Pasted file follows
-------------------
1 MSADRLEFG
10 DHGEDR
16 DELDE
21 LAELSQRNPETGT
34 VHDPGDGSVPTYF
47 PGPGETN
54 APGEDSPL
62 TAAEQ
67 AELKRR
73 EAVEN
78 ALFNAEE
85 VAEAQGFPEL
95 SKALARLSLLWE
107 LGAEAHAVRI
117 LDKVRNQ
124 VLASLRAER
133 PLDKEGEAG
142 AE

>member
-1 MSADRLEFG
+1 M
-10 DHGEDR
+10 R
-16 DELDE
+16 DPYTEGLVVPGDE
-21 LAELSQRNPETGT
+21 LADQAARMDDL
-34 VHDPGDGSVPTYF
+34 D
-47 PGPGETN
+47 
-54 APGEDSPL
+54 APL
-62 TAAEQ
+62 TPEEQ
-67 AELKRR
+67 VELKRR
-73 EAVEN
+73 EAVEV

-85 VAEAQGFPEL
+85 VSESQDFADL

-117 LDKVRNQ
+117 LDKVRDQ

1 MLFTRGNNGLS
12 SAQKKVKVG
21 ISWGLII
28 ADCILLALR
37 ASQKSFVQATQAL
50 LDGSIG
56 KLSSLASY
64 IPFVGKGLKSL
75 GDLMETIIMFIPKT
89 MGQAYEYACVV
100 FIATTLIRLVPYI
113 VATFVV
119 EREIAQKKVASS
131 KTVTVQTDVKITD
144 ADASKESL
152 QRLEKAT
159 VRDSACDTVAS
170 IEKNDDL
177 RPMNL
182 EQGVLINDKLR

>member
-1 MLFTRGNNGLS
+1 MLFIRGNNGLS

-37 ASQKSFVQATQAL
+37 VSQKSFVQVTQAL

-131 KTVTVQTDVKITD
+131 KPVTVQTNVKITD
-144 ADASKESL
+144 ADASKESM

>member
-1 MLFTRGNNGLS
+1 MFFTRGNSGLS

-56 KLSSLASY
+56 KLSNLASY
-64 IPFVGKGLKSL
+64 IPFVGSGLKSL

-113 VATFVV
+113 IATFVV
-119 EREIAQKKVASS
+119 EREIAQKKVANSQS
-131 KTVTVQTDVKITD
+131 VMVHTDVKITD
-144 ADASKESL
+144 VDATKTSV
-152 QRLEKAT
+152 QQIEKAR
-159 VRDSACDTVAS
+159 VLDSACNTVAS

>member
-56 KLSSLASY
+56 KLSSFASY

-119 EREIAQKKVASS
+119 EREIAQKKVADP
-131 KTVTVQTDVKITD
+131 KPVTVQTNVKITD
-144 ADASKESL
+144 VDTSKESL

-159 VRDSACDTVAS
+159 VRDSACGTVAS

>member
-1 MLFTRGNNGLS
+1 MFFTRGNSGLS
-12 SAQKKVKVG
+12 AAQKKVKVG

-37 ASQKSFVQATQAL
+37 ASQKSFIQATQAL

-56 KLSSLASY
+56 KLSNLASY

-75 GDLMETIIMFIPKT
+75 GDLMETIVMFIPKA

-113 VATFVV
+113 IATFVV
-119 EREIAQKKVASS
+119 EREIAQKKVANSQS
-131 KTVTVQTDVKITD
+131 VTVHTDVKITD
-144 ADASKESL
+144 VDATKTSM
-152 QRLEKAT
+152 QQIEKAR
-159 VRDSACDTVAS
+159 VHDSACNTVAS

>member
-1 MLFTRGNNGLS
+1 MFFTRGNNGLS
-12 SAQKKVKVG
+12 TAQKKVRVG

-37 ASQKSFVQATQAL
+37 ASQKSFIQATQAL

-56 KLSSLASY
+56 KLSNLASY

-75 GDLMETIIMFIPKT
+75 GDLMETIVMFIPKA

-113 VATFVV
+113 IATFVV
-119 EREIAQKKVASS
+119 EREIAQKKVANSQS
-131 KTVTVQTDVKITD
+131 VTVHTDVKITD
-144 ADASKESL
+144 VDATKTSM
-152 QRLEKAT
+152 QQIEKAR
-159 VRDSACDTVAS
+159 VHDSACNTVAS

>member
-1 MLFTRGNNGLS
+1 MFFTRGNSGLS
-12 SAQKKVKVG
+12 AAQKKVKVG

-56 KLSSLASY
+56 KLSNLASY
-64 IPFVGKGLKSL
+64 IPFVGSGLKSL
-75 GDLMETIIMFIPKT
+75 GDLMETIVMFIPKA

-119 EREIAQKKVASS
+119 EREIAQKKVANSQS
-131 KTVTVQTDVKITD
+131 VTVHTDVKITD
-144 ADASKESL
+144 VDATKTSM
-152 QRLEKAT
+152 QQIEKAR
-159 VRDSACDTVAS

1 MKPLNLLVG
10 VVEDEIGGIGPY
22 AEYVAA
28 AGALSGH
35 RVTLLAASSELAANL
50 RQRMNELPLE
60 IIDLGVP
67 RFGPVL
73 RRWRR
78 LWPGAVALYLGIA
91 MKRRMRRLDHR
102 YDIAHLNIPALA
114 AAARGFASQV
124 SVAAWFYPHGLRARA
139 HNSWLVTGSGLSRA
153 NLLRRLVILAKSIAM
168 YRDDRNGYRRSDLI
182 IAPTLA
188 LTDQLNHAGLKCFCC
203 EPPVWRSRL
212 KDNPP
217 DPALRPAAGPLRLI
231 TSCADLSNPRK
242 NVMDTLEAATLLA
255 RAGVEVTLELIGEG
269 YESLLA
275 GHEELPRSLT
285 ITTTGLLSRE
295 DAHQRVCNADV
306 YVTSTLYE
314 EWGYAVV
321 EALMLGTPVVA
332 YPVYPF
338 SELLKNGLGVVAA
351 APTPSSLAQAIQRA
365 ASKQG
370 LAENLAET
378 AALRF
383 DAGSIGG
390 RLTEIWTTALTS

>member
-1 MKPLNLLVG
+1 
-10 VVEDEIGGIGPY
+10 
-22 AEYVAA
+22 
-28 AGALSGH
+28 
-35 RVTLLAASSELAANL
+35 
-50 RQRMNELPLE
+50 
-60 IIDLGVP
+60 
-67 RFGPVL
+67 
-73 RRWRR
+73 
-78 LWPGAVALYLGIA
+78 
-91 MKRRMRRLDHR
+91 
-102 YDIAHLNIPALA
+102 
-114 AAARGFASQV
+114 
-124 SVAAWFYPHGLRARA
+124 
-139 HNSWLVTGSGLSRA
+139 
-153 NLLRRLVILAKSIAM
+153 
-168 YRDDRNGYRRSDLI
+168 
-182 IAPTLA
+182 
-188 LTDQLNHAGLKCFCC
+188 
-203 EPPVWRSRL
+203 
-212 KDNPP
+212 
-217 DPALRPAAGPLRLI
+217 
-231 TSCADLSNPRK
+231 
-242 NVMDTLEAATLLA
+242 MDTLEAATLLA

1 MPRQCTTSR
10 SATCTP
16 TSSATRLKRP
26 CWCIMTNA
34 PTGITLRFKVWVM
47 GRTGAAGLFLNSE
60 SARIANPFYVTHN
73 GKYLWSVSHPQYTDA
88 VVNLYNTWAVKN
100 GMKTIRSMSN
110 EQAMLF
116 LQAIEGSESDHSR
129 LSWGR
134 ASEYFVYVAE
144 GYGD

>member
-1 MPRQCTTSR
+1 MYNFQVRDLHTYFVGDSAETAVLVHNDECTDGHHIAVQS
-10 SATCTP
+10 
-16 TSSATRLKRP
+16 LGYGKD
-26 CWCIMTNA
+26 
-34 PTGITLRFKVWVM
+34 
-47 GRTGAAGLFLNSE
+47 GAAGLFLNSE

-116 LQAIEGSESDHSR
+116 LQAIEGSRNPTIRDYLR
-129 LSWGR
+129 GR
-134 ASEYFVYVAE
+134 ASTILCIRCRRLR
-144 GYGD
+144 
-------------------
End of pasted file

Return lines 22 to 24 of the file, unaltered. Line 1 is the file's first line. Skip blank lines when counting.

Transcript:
-10 DHGEDR
+10 R
-16 DELDE